By Gretchen Kurtz
By Mark Antonation
By Cafe Society
By Kristin Pazulski
By Chris Utterback
By Cafe Society
By Jamie Swinnerton
By Jamie Swinnerton
Suddenly, Denver's a wee bit overrun with Celtic pubs.
In addition to the Celtic Tavern (see review above), the growing list of "authentic" pubs in the area includes the Cheshire Cat Brewpub and Restaurant, at 7803 Ralston Road in Arvada, and Celtic Crossing, at 363 Village Square Lane in Castle Pines. But a recent lunch at the Cheshire left me wondering why we're so eager to eat "authentic" bad food.
One explanation could be the atmosphere: The Cheshire is appealing in a Victoriana-meets-microbrewery kind of way. Part owner and native Englishman Geoffrey Bruce -- he's also allegedly the guy who coined the term "pubmaster" and is "considered a foremost expert on pubs and their brews," according to the Cheshire's brochure -- spent the past three years renovating the 137-year-old Van Voorhis house, painting it a mustardy color outside and decorating the rooms with fine-grained wood and green velvet chairs. The fancy chandeliers and heavy, floral-print draperies appeal to the ladies-who-lunch crowd (the ladies can also stick around for the $5 afternoon tea or the $15 high tea, which involves more sandwiches and desserts); the bar area contains inviting, comfy leather seats that draw men in for languorous beer-quaffing.
They're better off sticking to the beer than trying to eat the Cheshire's "authentic" pub fare. The casserole-style shepherd's pie ($8.95) came filled with overcooked lamb chunks and topped by a potato-cheese crust that was all cheese; while the bangers and mash ($8.95) featured tasty, beer-soaked sausages, the accompanying "fried" onions were nearly raw, and the mashed potatoes were dry and uninteresting. Less traditional pub fare was no better: Noodles and cheese ($6.95), a dish that was supposed to offer a "rich cheese sauce," instead tossed penne in what tasted like a milk-thinned cream cheese sprinkled with scallions. And the "mello" fried chicken ($9.95) was still bloody (or was that bloody awful?) underneath a tasty, garlic-fired buttermilk crust. The best of the batch was the fish and chips ($8.95), two pieces of still-juicy cod in a decent ale batter that had a nice crunch and came with skin-on, thick-cut fries.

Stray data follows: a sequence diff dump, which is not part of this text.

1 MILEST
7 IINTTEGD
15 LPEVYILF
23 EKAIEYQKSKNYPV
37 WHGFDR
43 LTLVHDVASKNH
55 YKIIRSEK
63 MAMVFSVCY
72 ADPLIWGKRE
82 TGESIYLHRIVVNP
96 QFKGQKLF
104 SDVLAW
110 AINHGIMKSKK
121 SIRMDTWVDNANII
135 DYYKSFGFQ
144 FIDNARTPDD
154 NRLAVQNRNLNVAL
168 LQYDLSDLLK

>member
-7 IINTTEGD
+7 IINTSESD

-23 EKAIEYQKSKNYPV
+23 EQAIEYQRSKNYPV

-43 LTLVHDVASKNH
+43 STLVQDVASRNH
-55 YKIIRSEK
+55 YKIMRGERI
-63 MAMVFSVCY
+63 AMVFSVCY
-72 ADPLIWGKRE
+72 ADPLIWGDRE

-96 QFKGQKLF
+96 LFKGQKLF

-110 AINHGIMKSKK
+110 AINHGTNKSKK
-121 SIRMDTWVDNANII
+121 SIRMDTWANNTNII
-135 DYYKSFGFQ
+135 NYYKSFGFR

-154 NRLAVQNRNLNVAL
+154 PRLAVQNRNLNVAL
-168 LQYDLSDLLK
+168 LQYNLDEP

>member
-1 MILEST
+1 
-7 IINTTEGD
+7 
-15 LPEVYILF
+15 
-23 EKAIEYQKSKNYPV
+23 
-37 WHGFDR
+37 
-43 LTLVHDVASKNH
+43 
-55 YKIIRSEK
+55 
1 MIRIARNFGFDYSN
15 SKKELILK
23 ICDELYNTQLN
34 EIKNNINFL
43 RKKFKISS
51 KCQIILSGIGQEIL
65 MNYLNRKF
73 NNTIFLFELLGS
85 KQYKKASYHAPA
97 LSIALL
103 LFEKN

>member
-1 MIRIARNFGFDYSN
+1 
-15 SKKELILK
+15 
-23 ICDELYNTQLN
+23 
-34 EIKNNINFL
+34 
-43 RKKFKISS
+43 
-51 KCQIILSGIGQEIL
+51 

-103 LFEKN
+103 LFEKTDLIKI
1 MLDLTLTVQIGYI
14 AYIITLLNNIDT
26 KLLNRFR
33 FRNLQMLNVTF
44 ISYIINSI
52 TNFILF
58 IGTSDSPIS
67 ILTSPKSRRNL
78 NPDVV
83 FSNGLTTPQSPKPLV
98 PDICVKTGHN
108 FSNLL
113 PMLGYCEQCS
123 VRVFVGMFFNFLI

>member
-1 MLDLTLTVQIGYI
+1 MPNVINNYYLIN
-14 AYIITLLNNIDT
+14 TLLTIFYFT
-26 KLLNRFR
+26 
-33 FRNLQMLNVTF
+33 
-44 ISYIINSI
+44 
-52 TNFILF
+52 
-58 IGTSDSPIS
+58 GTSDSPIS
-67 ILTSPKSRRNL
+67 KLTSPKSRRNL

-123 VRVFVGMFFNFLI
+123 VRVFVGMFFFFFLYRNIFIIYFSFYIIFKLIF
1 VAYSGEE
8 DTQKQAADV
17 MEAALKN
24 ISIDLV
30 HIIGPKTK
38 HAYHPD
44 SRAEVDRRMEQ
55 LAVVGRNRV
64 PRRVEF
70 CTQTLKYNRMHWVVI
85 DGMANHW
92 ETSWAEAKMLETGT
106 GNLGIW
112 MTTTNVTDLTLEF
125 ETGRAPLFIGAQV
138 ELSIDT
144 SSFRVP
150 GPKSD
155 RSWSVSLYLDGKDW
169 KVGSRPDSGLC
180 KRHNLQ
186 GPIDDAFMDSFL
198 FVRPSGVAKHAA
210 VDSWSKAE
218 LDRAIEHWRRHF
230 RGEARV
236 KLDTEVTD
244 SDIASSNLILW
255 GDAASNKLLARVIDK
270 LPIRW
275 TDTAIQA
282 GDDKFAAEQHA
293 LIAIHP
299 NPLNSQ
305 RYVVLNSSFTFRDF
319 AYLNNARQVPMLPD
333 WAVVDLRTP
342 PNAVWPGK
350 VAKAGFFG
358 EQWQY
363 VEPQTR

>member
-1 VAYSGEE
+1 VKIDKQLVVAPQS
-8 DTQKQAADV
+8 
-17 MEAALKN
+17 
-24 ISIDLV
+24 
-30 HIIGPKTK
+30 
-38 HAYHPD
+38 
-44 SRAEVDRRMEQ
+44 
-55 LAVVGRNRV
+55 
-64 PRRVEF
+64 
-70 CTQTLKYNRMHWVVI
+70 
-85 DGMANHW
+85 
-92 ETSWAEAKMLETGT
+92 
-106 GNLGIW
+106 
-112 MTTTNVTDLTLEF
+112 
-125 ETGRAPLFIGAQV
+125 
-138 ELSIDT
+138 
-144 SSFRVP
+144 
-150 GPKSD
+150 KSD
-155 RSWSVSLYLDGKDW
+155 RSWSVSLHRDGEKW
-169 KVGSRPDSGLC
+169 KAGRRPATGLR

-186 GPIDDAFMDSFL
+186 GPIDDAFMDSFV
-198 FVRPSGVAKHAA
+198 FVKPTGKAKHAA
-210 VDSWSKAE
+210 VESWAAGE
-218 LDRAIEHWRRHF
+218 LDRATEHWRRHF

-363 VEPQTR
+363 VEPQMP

When it wasn't rock-hard and impossible to gnaw (as was one slice we ordered), the gingerbread ($3.50) was decent, ginger-heavy and drenched with a sweet-tart lemon curd. And the moist devil's food cake ($3.50) came topped with a homemade chocolate-buttercream frosting. Both desserts went down easily with the help of the Cheshire's own stout -- not very creamy and slightly sweet, but still more along the lines of a dry, Guinness-type brew.
As a watering hole, this place is a true suburban oasis. The beers are made by brewmaster Charlie Sturdavant, who also runs Colorado's second-largest brewery, the Golden City Brewery, and was a co-founder of Tommyknocker in Idaho Springs -- so he knows his stuff. And non-beer-imbibers will be delighted with the fresh-squeezed lemonade ($2.25), which works particularly well in the perfect Arnold Palmer, a fifty-fifty deal in which Red Zinger tea is the other half. But while the Cheshire Cat is awash in liquid assets, its menu didn't earn many grins from me.
I have yet to visit Celtic Crossing -- a body can eat only so much corned beef -- but it's reportedly filled with Irish antiques, some of them from a fifteenth-century monastery. It also boasts not one, but three Irish chefs brought over from Ireland by Noel Coyne and his partner, Kathleen Ryan. The menu includes the usual Irish suspects -- Irish stew, corned beef and cabbage, a shepherd's-style cottage pie -- along with such un-pub-like fare as scallops tortellini and roasted duck with Thai-spiced mango and crispy noodle salad. At the very least, Celtic Crossing appears to offer another suburban option for St. Patrick's Day.
Denver has plenty of other St. Paddy's Day choices, of course: There's our very own authentic Denver pub, Wynkoop Brewing Company (1634 18th Street); the well-entrenched Fadó Irish Pub (1735 19th Street); Sheabeen Irish Pub (2300 South Chambers Road in Aurora), which does one of the best Guinness draws around; Pint's Pub (221 West 13th Avenue), which boasts a huge roster of single-malt whiskeys, live ale and upscale pub grub; Clancy's Irish Pub (10117 West 37th Place, Wheat Ridge), a top choice for fish and chips; the always crowded Streets of London (1501 Colfax Avenue); and the noisy but fun Nallen's Irish Pub (1429 Market Street), which offers a limited, catered-in menu.
And if you're willing to sacrifice beer in order to enjoy some of the town's best fish and chips, head to Yorkshire Fish & Chips (7275 Pecos Street), a tiny spot that serves up the town's most authentic pub fare -- minus the pub.
What makes the difference here is the peanut oil that's used for frying, which means food flavor gets locked in before the oil gets soaked up -- and that makes for a crispy, crackly batter coating that holds in all the fish juices. Even though the Yorkshire's fish and chips are served in paper-lined baskets in deepest suburbia, this is as close as Colorado comes to Great Britain's classic dish, which is wrapped in newspaper and handed out of windows across the country.